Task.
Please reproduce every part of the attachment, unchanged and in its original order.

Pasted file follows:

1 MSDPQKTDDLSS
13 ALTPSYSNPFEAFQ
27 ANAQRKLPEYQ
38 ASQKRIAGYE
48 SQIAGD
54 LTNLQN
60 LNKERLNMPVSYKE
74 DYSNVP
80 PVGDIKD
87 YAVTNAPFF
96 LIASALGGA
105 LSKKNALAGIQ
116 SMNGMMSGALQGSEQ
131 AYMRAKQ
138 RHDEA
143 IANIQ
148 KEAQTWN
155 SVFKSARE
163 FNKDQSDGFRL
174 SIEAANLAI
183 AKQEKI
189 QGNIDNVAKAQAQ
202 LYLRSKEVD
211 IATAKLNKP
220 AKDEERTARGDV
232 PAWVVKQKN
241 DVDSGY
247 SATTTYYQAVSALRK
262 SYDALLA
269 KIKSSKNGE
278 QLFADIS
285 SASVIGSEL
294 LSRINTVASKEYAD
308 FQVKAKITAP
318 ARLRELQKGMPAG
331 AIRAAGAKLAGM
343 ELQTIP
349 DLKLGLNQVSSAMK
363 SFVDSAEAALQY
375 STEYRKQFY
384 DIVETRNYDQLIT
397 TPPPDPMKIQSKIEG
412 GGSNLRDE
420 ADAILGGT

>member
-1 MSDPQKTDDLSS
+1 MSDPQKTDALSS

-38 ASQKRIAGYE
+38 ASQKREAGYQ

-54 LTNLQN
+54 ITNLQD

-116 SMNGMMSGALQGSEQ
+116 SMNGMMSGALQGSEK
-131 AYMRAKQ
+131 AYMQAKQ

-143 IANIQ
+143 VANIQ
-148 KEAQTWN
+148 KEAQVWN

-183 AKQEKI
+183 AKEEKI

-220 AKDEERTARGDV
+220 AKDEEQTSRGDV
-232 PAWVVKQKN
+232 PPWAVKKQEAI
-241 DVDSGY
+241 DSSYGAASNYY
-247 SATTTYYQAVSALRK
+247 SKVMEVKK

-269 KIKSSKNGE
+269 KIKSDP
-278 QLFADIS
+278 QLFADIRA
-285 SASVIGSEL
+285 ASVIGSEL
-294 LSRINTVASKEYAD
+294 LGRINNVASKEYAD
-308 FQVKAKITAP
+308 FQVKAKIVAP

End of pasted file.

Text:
1 MSDPQKTDDLSS
13 ALTPSYSNPFEAFQ
27 ANAQRKLPEYQ
38 ASQKRIAGYE
48 SQIAGD
54 LTNLQN
60 LNKERLNMPVSYKE
74 DYSNVP
80 PVGDIKD
87 YAVTNAPFF
96 LIASALGGA
105 LSKKNALAGIQ
116 SMNGMMSGALQGSEQ
131 AYMRAKQ
138 RHDEA
143 IANIQ
148 KEAQTWN
155 SVFKSARE
163 FNKDQSDGFRL
174 SIEAANLAI
183 AKQEKI
189 QGNIDNVAKAQAQ
202 LYLRSKEVD
211 IATAKLNKP
220 AKDEERTARGDV
232 PAWVVKQKN
241 DVDSGY
247 SATTTYYQAVSALRK
262 SYDALLA
269 KIKSSKNGE
278 QLFADIS
285 SASVIGSEL
294 LSRINTVASKEYAD
308 FQVKAKITAP
318 ARLRELQKGMPAG
331 AIRAAGAKLAGM
343 ELQTIP
349 DLKLGLNQVSSAMK
363 SFVDSAEAALQY
375 STEYRKQFY
384 DIVETRNYDQLIT
397 TPPPDPMKIQSKIEG
412 GGSNLRDE
420 ADAILGGT

>member
-1 MSDPQKTDDLSS
+1 MSDPQKTDALSS

-38 ASQKRIAGYE
+38 ASQKREAGYQ

-54 LTNLQN
+54 ITNLQD

-116 SMNGMMSGALQGSEQ
+116 SMNGMMSGALQGSEK
-131 AYMRAKQ
+131 AYMQAKQ

-143 IANIQ
+143 VANIQ
-148 KEAQTWN
+148 KEAQVWN

-183 AKQEKI
+183 AKEEKI

-220 AKDEERTARGDV
+220 AKDEEQTSRGDV
-232 PAWVVKQKN
+232 PPWAVKKQEAI
-241 DVDSGY
+241 DSSYGAASNYY
-247 SATTTYYQAVSALRK
+247 SKVMEVKK

-269 KIKSSKNGE
+269 KIKSDP
-278 QLFADIS
+278 QLFADIRA
-285 SASVIGSEL
+285 ASVIGSEL
-294 LSRINTVASKEYAD
+294 LGRINNVASKEYAD
-308 FQVKAKITAP
+308 FQVKAKIVAP